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Desert organisms experience temperature extremes. Yet the temperature of their body affects their life functions -- too hot and the proteins in their body breakdown (eventually leading to death); too cold and their body functions slow down. Thus plants and animals have various strategies to regulate their body temperature for optimum performance.


  • Van't Hoff's Rule: for every temperature rise of 10 degrees C, rate of biochemical reactions (most body functions) doubles, up to a point (when proteins break down).
  • Energy Pie: all energy taken in by plants and animals is portioned out to the following areas -- growth, reproduction, activity, maintenance, and storage. Savings in one area (e.g., maintenance which includes thermoregulation) means more energy can be diverted to other areas (e.g., storage for hard times later).

Types of Thermoregulation:

  • Behavioral Thermoregulation: using posture, orientation, and microclimate selection to regulate body temperature. For example, a lizard that wants to heat up will spread eagle (posture) on the top of a hot rock (microclimate) and turn its entire back to the sun (orientation).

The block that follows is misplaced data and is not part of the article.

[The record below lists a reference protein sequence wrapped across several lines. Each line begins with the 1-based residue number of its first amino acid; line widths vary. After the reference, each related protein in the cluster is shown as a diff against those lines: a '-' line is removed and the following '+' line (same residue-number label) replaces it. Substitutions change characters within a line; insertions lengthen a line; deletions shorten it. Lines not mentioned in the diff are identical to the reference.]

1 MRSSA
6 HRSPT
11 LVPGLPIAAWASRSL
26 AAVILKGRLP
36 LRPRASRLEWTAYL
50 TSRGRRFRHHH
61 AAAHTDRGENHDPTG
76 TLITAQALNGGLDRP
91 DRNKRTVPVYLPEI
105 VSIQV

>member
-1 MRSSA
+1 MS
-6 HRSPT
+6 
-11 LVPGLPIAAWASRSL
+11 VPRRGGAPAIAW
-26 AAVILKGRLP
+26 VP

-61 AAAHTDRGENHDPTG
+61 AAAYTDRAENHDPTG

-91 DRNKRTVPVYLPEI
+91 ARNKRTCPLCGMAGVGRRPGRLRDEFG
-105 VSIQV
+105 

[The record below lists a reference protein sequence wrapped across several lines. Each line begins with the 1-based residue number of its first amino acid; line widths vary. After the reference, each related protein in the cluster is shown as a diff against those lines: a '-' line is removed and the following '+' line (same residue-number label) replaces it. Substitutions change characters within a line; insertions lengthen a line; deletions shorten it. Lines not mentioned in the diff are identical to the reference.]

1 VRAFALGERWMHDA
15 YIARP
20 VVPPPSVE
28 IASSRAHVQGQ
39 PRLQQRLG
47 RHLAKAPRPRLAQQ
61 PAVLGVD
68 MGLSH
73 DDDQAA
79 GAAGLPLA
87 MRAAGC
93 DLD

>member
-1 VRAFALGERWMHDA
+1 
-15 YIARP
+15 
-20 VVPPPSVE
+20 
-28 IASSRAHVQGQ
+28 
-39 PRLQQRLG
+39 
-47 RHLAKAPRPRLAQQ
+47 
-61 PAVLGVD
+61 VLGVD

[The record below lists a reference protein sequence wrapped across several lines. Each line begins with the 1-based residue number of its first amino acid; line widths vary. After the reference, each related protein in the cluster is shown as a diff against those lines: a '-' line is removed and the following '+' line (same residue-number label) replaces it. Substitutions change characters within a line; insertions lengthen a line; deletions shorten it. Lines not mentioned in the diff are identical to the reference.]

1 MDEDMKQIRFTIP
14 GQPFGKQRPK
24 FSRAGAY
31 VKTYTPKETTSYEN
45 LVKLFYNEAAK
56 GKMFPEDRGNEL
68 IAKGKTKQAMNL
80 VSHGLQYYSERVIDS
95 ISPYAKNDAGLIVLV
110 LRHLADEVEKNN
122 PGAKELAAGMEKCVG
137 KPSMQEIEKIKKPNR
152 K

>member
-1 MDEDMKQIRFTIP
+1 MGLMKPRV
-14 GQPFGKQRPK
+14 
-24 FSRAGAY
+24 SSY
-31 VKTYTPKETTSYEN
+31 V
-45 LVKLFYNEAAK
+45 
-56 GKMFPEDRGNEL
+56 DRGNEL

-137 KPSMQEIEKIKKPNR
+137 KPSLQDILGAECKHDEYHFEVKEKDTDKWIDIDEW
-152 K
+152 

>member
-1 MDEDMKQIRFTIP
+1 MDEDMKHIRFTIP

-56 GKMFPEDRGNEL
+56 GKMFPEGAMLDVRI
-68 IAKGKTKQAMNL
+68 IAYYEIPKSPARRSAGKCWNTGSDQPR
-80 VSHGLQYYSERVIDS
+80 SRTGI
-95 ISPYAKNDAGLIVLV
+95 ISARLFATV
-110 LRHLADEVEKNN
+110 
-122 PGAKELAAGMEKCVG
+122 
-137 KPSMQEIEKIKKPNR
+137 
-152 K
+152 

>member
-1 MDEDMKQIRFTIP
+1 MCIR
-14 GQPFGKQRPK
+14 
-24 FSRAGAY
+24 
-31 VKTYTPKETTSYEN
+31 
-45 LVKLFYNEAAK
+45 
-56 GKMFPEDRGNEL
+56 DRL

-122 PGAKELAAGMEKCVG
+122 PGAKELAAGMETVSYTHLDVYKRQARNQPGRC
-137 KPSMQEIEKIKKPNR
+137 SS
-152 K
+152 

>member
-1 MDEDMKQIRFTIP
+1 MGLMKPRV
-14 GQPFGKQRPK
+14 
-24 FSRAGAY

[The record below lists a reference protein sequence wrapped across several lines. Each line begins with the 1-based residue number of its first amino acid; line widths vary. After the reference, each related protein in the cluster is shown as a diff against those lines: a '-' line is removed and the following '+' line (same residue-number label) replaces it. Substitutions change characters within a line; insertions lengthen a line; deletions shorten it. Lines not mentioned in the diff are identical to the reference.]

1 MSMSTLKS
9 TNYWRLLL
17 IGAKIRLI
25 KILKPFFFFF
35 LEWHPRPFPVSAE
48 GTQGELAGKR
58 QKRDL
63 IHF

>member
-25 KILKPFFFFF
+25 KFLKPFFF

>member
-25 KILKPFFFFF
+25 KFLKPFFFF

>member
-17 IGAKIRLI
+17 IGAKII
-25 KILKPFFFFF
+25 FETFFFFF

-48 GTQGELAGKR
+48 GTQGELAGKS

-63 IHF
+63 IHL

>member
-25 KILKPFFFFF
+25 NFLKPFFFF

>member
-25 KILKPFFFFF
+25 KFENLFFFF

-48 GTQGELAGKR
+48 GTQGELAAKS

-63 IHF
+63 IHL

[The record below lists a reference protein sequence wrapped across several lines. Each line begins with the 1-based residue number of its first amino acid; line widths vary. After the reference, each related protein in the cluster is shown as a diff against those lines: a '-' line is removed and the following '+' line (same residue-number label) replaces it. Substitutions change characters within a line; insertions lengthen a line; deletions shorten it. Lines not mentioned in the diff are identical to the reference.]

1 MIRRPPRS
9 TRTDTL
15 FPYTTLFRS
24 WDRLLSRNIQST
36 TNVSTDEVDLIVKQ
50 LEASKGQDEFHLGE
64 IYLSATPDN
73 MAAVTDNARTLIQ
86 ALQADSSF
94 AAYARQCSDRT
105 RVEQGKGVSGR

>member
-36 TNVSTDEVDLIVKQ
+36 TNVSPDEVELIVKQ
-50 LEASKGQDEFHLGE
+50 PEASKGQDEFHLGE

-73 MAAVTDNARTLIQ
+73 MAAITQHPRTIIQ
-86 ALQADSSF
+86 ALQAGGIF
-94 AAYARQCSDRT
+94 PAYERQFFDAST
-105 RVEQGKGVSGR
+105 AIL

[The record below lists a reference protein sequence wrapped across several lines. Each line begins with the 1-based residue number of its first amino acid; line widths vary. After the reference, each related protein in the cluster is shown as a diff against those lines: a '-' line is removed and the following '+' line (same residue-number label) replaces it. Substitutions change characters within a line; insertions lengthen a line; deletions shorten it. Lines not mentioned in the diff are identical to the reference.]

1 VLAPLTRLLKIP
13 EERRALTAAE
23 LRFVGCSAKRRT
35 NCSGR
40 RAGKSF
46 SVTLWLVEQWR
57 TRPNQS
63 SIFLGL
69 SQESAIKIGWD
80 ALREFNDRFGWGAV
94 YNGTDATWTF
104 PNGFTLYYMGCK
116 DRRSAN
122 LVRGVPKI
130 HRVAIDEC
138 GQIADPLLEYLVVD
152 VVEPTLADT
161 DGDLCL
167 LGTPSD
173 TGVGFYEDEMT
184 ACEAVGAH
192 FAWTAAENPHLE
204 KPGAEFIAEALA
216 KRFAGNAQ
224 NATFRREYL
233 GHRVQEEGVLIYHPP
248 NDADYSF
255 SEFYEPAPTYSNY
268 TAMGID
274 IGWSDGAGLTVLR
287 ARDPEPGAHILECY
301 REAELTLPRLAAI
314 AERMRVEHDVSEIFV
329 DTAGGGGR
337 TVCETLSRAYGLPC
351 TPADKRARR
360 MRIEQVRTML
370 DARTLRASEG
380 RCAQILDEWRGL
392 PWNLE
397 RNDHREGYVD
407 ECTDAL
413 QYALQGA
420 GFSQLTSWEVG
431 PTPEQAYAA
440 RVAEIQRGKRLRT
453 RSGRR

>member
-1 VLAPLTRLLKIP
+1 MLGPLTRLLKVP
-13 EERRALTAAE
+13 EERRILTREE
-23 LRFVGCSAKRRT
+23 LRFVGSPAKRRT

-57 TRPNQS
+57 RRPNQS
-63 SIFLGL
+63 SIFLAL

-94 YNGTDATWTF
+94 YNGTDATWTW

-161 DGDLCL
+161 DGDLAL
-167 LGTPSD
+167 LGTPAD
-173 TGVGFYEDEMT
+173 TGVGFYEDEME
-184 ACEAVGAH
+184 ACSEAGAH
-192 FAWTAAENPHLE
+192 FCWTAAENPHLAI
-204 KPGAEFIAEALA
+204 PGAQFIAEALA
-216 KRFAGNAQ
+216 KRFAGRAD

• Physiological Thermoregulation: altering metabolic generation of heat to regulate body temperature.

Types of Animals based on means of thermoregulation:

  • Ectotherms: animals whose principal source of body heat is the environment. Includes essentially all animals except birds and mammals.
  • Endotherms: animals whose principal source of body heat is from their own body generating heat metabolically. Birds and mammals are endotherms.